I was running a workshop on user experience principles with an L&D team. One of the participants described being locked in “the head office bubble”. This is an excellent shorthand phrase for what, I am certain, is a common phenomenon in the HR and L&D digital landscape.
The ‘head office bubble’ is a central learning team (it could be an HR team or technology team, or many, many other teams). It is working on a project/product/program to a set of requirements set out by stakeholders from another central function. They are using technology defined, managed and maintained by a central technology function. Add some more corporate subject matter experts to define the content and an elegant, self-affirming bubble is created. Not a user to be seen.
The head office bubble has a tendency to focus on what it wants learners to want rather than what they actually want or need.
From the safe confines of the bubble a business problem or opportunity is described, a set of objectives is agreed and the tactics and resources to meet them are selected. This is a well-meaning bubble, of course. The benefits to workers and colleagues are at the heart of the matter. The solutions agreed will make life better for the organization by improving the experience of staff.
The problem with bubble thinking is that it floats above the organization. It is disconnected. An organization looks different from the bubble and the projects defined to improve it run the risk of being distant and theoretical. The head office bubble has a tendency to focus on what it wants learners to want rather than what they actually want or need.
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Why does the bubble scenario fail?
The problem with the bubble scenario is that users are absent. It is full of stakeholders and stakeholders are bad at user experience thinking. Stakeholders are very good at describing what they want users to want. This does not qualify them to define what users actually want, however. Unless they have evidence. Evidence direct from users. Very often they do not.
Stakeholders are likely to have clear views of how an organization should work, how processes should be followed, how tools should be used, which content is endorsed, what the policy defines… None of these are helpful for user experience design. (This is why no one likes an LMS – it has no foundation in user needs).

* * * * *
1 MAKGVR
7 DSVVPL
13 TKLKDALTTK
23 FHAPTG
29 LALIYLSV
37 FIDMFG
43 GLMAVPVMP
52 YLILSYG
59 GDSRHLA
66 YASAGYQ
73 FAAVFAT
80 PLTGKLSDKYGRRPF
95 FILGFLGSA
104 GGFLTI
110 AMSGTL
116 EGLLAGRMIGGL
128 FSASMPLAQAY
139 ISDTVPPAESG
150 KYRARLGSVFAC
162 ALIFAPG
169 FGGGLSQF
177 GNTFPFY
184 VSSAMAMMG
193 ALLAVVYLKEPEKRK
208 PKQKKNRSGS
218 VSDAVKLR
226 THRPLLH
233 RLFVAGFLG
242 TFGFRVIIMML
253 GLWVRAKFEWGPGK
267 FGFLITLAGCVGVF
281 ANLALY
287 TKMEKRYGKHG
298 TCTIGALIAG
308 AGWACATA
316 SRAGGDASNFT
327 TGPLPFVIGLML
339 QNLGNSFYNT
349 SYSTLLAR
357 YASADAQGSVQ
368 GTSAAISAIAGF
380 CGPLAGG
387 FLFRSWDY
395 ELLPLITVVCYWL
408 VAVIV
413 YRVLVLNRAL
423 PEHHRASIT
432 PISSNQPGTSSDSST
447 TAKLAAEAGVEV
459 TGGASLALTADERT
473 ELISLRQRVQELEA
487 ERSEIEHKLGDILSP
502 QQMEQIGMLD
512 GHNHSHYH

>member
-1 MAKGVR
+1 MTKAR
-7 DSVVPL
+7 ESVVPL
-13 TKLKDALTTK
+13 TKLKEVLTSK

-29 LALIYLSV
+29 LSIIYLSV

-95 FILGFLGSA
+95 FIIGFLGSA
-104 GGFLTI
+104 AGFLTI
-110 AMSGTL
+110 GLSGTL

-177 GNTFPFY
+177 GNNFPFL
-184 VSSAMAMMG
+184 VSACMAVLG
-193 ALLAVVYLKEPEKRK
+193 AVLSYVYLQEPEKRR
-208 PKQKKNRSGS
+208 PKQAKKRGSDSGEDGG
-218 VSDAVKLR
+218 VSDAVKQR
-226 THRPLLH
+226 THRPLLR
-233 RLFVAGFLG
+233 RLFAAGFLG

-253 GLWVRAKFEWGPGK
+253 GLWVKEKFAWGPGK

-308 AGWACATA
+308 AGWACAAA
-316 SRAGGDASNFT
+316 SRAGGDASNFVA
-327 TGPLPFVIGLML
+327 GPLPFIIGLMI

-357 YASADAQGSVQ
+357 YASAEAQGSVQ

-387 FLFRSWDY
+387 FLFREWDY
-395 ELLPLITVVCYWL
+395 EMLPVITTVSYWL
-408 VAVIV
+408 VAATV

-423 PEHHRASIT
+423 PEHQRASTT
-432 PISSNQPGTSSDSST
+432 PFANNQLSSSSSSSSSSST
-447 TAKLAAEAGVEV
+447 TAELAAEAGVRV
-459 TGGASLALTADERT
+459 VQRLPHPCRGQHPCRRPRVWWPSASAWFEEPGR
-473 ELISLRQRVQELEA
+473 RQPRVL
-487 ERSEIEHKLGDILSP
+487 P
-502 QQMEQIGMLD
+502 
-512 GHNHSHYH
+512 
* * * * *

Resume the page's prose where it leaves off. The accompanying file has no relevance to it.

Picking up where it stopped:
Focus on the user
All of our favorite digital products are good at user experience. Whether this is Uber, Instagram, Pinterest, Kindle, Gmail, Amazon, WordPress etc. etc. they are all dedicated to meeting well defined and verified user needs. They do what we want them to do and work in ways we like them to work. They change as they understand our evolving needs of them. The product managers who are responsible for these services apply the evidence of user experience to their design and are good at reflecting that user experience back to stakeholders. They are custodians of user needs.
Corporate digital functions have lessons to learn here. Good digital product managers can navigate commercial imperatives, the possibilities of technology and the needs of users to constantly refine and develop a better approach. They do this by assessing evidence and feedback as a matter of course.
The role of the stakeholder
Before I suffer the slings of accusation of naivety, let me expand my thinking. I know that stakeholders are important. I am one, have been one and fully expect to be one again. A stakeholder has a vital role in defining a business problem or need. Something that needs to be improved, stopped, or started. Business requirements. These are the stuff of the stakeholder.
The business metrics that need to change need to be described and analyzed to scope a response. A learning project rarely starts without these inputs. There are enlightened stakeholders with supporting evidence and user insight. This is great and useful grist to the mill of UX testing. Even this is not the full UX answer, though. That must come from users and is what is needed to burst the bubble.
Insight from users
Insight on user needs can come from many sources, including: talking to them, surveying them, studying use of products and tools, product usage analysis, social media, feedback links, feedback mail. Most, if not all of these, are readily available to L&D and HR teams. Too often this data is not gathered or is used in piecemeal fashion. Too often the product manager sensibility is absent. Interpretation and response to user data is what product owners are for. The best of them can translate this into stakeholder friendly stories and evidence. This is a skillset we need to introduce and foster to release us from the bubble.
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